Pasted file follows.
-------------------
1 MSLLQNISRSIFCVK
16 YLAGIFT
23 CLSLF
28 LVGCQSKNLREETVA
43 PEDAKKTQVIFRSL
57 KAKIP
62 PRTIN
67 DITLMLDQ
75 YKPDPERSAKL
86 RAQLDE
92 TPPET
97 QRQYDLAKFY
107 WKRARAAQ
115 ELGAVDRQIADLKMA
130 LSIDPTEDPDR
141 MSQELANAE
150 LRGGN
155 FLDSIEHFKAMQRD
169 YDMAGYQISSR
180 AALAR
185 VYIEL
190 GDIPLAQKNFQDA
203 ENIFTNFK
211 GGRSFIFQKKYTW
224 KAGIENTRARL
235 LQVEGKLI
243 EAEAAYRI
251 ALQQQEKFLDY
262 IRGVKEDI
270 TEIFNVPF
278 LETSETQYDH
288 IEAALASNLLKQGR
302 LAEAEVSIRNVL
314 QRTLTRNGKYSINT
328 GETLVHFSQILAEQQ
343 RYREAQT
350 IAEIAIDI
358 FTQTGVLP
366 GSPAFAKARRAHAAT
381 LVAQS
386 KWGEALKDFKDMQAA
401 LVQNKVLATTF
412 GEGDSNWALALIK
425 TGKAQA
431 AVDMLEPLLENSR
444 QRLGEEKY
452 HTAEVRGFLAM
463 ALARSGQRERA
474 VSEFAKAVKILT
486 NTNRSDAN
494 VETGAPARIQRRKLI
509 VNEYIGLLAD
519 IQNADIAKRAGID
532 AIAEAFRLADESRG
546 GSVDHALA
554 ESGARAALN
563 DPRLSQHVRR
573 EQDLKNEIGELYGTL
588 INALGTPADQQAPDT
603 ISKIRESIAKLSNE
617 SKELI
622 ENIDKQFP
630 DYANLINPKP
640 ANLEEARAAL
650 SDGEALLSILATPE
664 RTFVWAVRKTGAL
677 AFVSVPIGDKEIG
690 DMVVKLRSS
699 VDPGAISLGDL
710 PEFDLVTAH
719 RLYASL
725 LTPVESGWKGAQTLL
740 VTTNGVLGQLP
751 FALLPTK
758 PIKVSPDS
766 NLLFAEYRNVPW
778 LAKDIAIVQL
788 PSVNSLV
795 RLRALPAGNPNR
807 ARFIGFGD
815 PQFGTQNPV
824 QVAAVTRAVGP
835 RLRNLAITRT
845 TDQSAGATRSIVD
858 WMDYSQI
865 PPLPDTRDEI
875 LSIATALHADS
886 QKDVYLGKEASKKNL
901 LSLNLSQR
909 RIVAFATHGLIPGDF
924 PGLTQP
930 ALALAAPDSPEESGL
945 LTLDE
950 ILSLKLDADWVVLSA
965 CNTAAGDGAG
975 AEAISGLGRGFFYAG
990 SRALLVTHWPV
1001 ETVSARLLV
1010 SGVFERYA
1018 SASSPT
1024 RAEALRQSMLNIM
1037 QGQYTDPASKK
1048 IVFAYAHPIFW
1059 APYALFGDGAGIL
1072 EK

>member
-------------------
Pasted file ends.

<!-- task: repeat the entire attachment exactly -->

1 MSLLQNISRSIFCVK
16 YLAGIFT
23 CLSLF
28 LVGCQSKNLREETVA
43 PEDAKKTQVIFRSL
57 KAKIP
62 PRTIN
67 DITLMLDQ
75 YKPDPERSAKL
86 RAQLDE
92 TPPET
97 QRQYDLAKFY
107 WKRARAAQ
115 ELGAVDRQIADLKMA
130 LSIDPTEDPDR
141 MSQELANAE
150 LRGGN
155 FLDSIEHFKAMQRD
169 YDMAGYQISSR
180 AALAR
185 VYIEL
190 GDIPLAQKNFQDA
203 ENIFTNFK
211 GGRSFIFQKKYTW
224 KAGIENTRARL
235 LQVEGKLI
243 EAEAAYRI
251 ALQQQEKFLDY
262 IRGVKEDI
270 TEIFNVPF
278 LETSETQYDH
288 IEAALASNLLKQGR
302 LAEAEVSIRNVL
314 QRTLTRNGKYSINT
328 GETLVHFSQILAEQQ
343 RYREAQT
350 IAEIAIDI
358 FTQTGVLP
366 GSPAFAKARRAHAAT
381 LVAQS
386 KWGEALKDFKDMQAA
401 LVQNKVLATTF
412 GEGDSNWALALIK
425 TGKAQA
431 AVDMLEPLLENSR
444 QRLGEEKY
452 HTAEVRGFLAM
463 ALARSGQRERA
474 VSEFAKAVKILT
486 NTNRSDAN
494 VETGAPARIQRRKLI
509 VNEYIGLLAD
519 IQNADIAKRAGID
532 AIAEAFRLADESRG
546 GSVDHALA
554 ESGARAALN
563 DPRLSQHVRR
573 EQDLKNEIGELYGTL
588 INALGTPADQQAPDT
603 ISKIRESIAKLSNE
617 SKELI
622 ENIDKQFP
630 DYANLINPKP
640 ANLEEARAAL
650 SDGEALLSILATPE
664 RTFVWAVRKTGAL
677 AFVSVPIGDKEIG
690 DMVVKLRSS
699 VDPGAISLGDL
710 PEFDLVTAH
719 RLYASL
725 LTPVESGWKGAQTLL
740 VTTNGVLGQLP
751 FALLPTK
758 PIKVSPDS
766 NLLFAEYRNVPW
778 LAKDIAIVQL
788 PSVNSLV
795 RLRALPAGNPNR
807 ARFIGFGD
815 PQFGTQNPV
824 QVAAVTRAVGP
835 RLRNLAITRT
845 TDQSAGATRSIVD
858 WMDYSQI
865 PPLPDTRDEI
875 LSIATALHADS
886 QKDVYLGKEASKKNL
901 LSLNLSQR
909 RIVAFATHGLIPGDF
924 PGLTQP
930 ALALAAPDSPEESGL
945 LTLDE
950 ILSLKLDADWVVLSA
965 CNTAAGDGAG
975 AEAISGLGRGFFYAG
990 SRALLVTHWPV
1001 ETVSARLLV
1010 SGVFERYA
1018 SASSPT
1024 RAEALRQSMLNIM
1037 QGQYTDPASKK
1048 IVFAYAHPIFW
1059 APYALFGDGAGIL
1072 EK

>member